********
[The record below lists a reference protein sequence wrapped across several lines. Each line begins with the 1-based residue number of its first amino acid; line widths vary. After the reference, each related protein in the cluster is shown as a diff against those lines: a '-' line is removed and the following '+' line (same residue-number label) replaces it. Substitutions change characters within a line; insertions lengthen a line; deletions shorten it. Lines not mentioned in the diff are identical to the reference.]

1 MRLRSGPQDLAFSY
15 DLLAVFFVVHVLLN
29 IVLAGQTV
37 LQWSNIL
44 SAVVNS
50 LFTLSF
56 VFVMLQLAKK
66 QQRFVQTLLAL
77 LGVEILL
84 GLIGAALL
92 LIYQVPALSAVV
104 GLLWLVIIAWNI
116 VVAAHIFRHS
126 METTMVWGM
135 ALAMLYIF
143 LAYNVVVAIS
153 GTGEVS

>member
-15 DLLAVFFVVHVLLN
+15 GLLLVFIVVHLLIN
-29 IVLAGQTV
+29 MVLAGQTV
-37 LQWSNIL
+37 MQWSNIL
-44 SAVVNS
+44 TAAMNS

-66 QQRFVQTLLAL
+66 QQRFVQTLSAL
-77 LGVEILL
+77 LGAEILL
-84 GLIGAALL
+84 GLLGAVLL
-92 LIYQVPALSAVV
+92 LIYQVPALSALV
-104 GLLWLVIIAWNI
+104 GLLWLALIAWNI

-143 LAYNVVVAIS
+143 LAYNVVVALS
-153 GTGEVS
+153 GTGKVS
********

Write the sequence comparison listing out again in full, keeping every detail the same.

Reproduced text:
[The record below lists a reference protein sequence wrapped across several lines. Each line begins with the 1-based residue number of its first amino acid; line widths vary. After the reference, each related protein in the cluster is shown as a diff against those lines: a '-' line is removed and the following '+' line (same residue-number label) replaces it. Substitutions change characters within a line; insertions lengthen a line; deletions shorten it. Lines not mentioned in the diff are identical to the reference.]

1 MRLRSGPQDLAFSY
15 DLLAVFFVVHVLLN
29 IVLAGQTV
37 LQWSNIL
44 SAVVNS
50 LFTLSF
56 VFVMLQLAKK
66 QQRFVQTLLAL
77 LGVEILL
84 GLIGAALL
92 LIYQVPALSAVV
104 GLLWLVIIAWNI
116 VVAAHIFRHS
126 METTMVWGM
135 ALAMLYIF
143 LAYNVVVAIS
153 GTGEVS

>member
-15 DLLAVFFVVHVLLN
+15 GLLLVFIVVHLLIN
-29 IVLAGQTV
+29 MVLAGQTV
-37 LQWSNIL
+37 MQWSNIL
-44 SAVVNS
+44 TAAMNS

-66 QQRFVQTLLAL
+66 QQRFVQTLSAL
-77 LGVEILL
+77 LGAEILL
-84 GLIGAALL
+84 GLLGAVLL
-92 LIYQVPALSAVV
+92 LIYQVPALSALV
-104 GLLWLVIIAWNI
+104 GLLWLALIAWNI

-143 LAYNVVVAIS
+143 LAYNVVVALS
-153 GTGEVS
+153 GTGKVS